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Is Stonehenge Actually A “Giant Glockenspiel?”

Saying "Stonehenge Rocks!" works on sooo many levels now.


There are many mysteries surrounding Stonehenge, one of which, according to a new British study, is whether or not the perplexing monument was built as a giant percussive instrument.

A Royal College of Art study published in The Journal of Time and Mind has a new explanation for why giant bluestones were transported 200 miles to build the neolithic monument: bluestone rocks have acoustic qualities that allow them to ring like bells. Researcher Paul Deveraux recently told the BBC,

The percentage of the rocks on the Carn Menyn ridge are ringing rocks, they ring just like a bell. And there’s lots of different tones, you could play a tune. In fact, we have had percussionists who have played proper percussion pieces off the rocks.

While hitting a rock may not seem like the most scientific study, the “bell” theory definitely provides an interesting new angle with which to look at one of the world’s wonders–especially considering that the ringing properties of Stonehenge are so pronounced, the monument was used in place of church bells during the 1700s.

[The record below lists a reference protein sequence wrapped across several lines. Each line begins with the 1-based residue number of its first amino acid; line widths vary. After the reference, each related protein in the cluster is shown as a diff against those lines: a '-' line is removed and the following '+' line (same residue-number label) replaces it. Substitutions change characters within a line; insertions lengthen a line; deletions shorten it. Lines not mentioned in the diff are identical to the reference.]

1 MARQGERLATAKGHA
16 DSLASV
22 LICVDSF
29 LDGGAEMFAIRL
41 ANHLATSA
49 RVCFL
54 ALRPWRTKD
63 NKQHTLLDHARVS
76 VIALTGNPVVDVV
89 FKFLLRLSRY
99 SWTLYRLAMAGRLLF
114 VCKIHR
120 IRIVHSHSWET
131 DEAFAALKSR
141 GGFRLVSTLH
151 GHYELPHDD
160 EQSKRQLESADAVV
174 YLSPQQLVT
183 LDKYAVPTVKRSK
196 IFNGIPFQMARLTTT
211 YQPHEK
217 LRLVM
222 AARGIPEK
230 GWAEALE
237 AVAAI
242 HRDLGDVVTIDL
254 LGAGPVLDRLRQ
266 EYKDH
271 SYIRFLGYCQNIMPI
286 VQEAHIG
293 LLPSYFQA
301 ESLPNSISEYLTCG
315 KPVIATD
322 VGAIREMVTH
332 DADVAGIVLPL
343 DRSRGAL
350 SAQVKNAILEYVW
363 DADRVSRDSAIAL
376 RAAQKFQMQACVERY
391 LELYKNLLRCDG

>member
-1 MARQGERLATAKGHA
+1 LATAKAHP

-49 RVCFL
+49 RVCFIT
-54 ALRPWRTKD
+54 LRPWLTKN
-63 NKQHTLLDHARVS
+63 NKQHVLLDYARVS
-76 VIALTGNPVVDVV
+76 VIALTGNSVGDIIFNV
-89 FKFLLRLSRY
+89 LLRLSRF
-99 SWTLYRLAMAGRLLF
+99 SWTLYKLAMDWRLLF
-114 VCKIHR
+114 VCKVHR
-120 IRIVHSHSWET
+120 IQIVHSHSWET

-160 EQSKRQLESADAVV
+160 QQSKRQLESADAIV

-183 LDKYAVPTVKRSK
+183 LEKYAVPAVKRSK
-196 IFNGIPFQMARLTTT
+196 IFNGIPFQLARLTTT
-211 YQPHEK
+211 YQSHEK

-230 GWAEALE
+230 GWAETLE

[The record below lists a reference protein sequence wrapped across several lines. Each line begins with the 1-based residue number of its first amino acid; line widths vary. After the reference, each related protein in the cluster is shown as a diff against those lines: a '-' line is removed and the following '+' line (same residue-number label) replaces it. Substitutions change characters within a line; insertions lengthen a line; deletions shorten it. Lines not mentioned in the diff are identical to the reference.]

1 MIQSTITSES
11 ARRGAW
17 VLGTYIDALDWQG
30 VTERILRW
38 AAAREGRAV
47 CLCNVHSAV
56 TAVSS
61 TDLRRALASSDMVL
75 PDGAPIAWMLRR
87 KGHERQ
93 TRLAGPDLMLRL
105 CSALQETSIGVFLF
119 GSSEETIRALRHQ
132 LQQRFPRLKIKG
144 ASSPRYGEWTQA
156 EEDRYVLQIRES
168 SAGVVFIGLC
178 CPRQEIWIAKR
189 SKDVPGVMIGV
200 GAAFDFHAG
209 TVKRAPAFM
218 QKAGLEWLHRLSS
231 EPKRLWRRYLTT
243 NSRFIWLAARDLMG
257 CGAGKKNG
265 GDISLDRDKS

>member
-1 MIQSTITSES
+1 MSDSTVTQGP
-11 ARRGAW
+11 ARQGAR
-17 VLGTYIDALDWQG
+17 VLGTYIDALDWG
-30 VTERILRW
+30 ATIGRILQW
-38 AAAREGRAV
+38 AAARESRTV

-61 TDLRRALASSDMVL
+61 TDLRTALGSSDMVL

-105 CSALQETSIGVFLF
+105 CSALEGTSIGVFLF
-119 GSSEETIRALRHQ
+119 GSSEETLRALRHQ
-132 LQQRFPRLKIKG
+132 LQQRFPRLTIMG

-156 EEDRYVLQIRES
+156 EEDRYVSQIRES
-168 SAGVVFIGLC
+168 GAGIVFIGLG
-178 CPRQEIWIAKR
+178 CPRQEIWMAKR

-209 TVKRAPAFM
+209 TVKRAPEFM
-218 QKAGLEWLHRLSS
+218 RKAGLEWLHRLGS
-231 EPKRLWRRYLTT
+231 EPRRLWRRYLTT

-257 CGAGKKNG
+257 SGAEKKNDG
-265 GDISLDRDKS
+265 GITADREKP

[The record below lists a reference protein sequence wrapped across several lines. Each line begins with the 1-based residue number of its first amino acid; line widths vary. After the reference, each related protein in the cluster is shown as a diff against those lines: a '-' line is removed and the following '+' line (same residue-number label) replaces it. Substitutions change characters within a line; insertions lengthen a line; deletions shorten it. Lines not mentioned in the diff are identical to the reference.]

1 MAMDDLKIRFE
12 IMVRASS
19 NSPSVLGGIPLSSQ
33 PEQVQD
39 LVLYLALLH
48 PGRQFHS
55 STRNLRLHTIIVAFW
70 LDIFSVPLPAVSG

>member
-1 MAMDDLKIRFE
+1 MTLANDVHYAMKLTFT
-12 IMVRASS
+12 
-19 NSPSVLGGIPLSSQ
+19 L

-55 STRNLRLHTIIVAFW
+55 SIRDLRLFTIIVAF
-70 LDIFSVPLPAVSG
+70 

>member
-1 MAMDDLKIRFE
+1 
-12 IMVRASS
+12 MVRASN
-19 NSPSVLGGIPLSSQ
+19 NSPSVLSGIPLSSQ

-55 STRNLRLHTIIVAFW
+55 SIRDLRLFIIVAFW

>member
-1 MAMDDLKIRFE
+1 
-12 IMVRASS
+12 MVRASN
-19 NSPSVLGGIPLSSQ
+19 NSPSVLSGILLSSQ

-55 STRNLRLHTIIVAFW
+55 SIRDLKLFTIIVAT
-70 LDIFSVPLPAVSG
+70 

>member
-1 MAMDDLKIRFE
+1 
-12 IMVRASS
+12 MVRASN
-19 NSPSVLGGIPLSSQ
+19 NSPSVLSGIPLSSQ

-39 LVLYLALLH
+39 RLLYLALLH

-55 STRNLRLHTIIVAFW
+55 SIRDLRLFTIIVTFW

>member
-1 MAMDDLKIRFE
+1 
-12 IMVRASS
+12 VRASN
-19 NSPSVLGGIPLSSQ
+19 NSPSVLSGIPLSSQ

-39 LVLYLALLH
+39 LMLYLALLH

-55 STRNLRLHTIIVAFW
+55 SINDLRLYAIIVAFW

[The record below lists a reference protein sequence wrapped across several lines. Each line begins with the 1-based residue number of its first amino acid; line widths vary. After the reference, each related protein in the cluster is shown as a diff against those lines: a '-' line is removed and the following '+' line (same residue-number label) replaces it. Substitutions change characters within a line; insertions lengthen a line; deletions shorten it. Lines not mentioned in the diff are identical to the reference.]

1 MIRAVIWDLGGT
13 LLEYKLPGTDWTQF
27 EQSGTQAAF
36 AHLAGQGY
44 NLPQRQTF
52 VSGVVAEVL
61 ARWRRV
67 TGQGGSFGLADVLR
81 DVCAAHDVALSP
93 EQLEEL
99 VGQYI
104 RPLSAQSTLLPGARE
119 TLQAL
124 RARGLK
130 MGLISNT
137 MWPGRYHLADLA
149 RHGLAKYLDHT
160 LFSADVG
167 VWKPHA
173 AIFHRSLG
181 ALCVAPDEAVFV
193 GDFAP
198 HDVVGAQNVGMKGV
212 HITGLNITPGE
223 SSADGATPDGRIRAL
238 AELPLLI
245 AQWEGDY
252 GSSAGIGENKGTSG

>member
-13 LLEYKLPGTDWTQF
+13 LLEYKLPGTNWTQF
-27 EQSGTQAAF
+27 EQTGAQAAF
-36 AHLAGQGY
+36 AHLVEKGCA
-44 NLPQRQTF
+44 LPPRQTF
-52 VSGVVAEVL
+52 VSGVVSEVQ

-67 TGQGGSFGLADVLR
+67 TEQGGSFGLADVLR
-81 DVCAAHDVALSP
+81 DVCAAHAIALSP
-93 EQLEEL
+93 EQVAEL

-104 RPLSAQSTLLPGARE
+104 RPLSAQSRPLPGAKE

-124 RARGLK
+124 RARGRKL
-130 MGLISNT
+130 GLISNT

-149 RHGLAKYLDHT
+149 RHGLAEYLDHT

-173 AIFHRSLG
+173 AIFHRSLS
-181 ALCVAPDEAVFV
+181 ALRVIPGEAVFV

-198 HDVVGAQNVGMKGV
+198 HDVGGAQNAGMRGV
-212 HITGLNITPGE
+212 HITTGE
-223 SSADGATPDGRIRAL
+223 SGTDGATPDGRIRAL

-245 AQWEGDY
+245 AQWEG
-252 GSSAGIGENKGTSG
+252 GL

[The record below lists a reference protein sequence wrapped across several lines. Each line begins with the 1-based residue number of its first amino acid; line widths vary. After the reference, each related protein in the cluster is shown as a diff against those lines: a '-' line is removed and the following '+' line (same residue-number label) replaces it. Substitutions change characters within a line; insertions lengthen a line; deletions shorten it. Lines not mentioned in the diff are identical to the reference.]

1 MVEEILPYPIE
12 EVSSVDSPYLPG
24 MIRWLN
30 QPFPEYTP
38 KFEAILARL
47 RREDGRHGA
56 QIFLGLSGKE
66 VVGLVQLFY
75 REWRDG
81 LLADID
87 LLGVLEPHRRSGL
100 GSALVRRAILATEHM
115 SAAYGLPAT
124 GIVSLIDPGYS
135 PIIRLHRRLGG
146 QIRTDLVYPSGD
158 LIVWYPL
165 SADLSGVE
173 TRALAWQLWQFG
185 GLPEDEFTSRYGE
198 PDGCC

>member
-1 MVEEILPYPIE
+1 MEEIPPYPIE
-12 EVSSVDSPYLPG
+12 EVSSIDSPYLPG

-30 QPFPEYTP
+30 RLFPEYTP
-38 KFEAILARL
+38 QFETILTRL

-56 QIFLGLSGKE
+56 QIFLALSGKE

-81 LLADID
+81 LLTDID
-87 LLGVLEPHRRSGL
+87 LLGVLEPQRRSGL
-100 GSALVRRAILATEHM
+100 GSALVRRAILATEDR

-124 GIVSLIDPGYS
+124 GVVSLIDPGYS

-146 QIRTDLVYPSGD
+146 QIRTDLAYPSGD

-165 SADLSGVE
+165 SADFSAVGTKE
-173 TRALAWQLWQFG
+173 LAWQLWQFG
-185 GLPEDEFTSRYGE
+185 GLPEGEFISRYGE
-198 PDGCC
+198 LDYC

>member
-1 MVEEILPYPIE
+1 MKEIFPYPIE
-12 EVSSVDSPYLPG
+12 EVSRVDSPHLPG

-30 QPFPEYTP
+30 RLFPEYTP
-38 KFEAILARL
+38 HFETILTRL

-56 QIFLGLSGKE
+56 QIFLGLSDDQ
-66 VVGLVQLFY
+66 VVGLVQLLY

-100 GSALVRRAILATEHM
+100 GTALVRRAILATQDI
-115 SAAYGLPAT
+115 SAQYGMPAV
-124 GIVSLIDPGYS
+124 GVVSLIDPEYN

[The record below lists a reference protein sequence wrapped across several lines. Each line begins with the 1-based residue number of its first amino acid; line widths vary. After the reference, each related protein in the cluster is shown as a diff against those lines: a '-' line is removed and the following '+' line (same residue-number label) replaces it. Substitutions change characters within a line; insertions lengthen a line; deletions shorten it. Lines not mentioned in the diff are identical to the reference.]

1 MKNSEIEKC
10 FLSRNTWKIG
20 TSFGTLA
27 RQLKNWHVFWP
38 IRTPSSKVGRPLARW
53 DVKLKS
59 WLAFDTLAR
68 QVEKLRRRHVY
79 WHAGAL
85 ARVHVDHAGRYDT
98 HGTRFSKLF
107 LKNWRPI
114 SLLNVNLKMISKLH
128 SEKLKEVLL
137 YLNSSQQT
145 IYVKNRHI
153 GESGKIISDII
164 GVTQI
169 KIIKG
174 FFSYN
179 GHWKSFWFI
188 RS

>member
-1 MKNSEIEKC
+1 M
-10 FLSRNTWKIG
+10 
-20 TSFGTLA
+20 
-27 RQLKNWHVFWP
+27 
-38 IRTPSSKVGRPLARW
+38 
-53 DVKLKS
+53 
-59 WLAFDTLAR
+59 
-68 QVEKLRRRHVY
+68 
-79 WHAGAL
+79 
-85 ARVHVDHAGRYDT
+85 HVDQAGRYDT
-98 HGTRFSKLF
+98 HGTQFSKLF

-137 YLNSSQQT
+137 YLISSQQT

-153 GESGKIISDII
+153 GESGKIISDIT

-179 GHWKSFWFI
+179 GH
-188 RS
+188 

The team explains that due to the historical precedent of using the stones as a bell, they expected that the rocks would have some ringing capabilities–but not as many stones, and not as pronounced. Says archeologist Jim Darvill,

We don’t know of course that they moved them because they rang, but ringing rocks are a prominent part of many cultures. You can almost see them as a pre-historic glockenspiel, if you like, and you could knock them and hear these tunes. Soundscapes of pre-history are something we’re really just beginning to explore.

While the idea of a “Glockenspiel” doesn’t carry the mystique I usually associate with Stonehenge–it just makes me picture the Von Trapp family–any insight into the enigmatic monument’s history is fascinating.

(via The Atlantic and The Royal College of Art, image via Jeremy Miles)

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